The coral will use the bi-carbonate. Unfortunately will some CO2 be released in the process of forming carbonates.
            But very general speaking is the process of enhanced weathering merely speeding up the natural sink (just as we increased the CO2 sources). A Dutch guy from the NIOZ is preparing an article about this.
            And indeed this sequesters CO2 for a geological period of time (in contrast with trees 😉 ).
            Best regards,
            Pol Knops

          • Otis11

            Thanks for the reply Pol.

            I understand that the coral will use the bi-carbonate, but my point is, the coral was going to create a set amount of carbonates anyway. With the extra bi-carbonate, the amount of carbonates they build might increase slightly, but by and large, we will saturate their demand for bicarbonate and therefore be replacing another generation method.

            These systems are all in balance. We can nudge them a little, but try and push too hard and they’ll push back somewhere else…

  • Marion Meads

    “As for M. thermoacetica, this particular bacterium is highly efficient at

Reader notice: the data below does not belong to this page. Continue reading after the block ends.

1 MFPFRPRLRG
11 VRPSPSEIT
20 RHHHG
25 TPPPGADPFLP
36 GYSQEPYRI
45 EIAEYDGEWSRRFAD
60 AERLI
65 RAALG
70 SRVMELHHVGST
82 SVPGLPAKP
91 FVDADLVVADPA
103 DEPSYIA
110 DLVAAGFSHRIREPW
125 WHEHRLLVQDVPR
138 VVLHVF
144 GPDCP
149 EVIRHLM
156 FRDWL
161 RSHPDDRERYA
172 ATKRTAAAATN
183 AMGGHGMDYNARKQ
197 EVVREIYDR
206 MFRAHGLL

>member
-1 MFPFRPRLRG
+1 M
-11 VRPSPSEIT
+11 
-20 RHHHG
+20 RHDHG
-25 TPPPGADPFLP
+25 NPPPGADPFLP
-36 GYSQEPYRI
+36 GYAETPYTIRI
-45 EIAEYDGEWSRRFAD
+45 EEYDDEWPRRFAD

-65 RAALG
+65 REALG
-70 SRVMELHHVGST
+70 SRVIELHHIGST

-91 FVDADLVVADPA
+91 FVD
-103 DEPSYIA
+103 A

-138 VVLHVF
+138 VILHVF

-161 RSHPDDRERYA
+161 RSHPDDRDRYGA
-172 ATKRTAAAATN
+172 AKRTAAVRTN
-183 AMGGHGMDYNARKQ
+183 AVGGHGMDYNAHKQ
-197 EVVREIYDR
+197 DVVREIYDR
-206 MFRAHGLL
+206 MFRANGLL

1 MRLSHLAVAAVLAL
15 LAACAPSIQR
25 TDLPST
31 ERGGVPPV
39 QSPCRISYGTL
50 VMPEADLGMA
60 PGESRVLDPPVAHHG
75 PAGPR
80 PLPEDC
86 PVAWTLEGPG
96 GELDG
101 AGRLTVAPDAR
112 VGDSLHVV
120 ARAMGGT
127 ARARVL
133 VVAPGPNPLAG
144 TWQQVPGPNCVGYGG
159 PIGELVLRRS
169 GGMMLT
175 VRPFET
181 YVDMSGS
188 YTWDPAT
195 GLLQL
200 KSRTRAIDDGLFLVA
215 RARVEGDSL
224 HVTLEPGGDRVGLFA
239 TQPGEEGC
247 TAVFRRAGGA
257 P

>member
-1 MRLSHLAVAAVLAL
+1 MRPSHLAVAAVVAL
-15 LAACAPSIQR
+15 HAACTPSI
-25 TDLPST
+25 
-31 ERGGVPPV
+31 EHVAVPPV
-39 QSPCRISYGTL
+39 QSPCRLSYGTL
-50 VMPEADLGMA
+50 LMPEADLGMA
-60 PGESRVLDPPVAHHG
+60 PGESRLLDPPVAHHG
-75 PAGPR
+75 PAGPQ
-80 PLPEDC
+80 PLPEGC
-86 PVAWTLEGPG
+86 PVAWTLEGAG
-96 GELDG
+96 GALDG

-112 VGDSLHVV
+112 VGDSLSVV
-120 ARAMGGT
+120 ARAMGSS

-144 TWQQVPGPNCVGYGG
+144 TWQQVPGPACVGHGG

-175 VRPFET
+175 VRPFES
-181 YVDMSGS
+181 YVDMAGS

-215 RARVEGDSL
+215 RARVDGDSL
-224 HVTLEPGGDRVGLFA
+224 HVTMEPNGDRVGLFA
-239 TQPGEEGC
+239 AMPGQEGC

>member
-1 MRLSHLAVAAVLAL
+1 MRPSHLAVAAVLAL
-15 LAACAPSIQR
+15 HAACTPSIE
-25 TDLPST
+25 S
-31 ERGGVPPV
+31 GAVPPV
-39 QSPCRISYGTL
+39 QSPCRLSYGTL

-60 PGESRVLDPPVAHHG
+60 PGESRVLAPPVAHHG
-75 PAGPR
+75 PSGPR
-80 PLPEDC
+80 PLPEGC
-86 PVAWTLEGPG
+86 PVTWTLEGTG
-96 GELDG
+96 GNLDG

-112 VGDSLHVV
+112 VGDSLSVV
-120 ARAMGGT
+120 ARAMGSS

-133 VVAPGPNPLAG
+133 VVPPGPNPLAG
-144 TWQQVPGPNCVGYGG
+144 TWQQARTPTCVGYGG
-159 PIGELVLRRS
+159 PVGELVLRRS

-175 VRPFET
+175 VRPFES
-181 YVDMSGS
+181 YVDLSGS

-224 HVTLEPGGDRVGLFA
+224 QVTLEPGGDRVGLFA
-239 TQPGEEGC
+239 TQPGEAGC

producing acetic acid through photosynthesis, to the tune of almost 90
    percent.”

    I think that this statement needs to clarified as to the basis of efficiency. Is the efficiency based from Solar Radiation Interception, or is it based from sugars to acetic acid? I know for a fact that conversion of sugars to acetic acid is in the 90% or more conversion efficiency range and I am suspecting that this was the basis. A 90% conversion of solar energy into the energy of acetic acid is a NOBEL PRIZE breatkthrough, and would be impossible even for a hybrid physical and biological system!!!

    • Joseph Dubeau

      ” The result is a cyborg system that is almost as efficient as natural photosynthesis. ”

      Natural photosynthesis can convert 1% of sunlight into energy.
      I’m wondering about the 90% , 90% of what?

      • Marion Meads

        Precisely! 90% of what.

        The best plants in the world have 5% sunlight to biomass energy, and it occurs only during particular times of the year. The best year round average of these plants is slightly less than 3%. For the majority of the plants, it is more like 1% yield of biomass energy.

        About 95% of the sunlight energy absorbed by the plants is lost through evapotranspiration, a necessary evil to bring the stream of nutrients into the plants.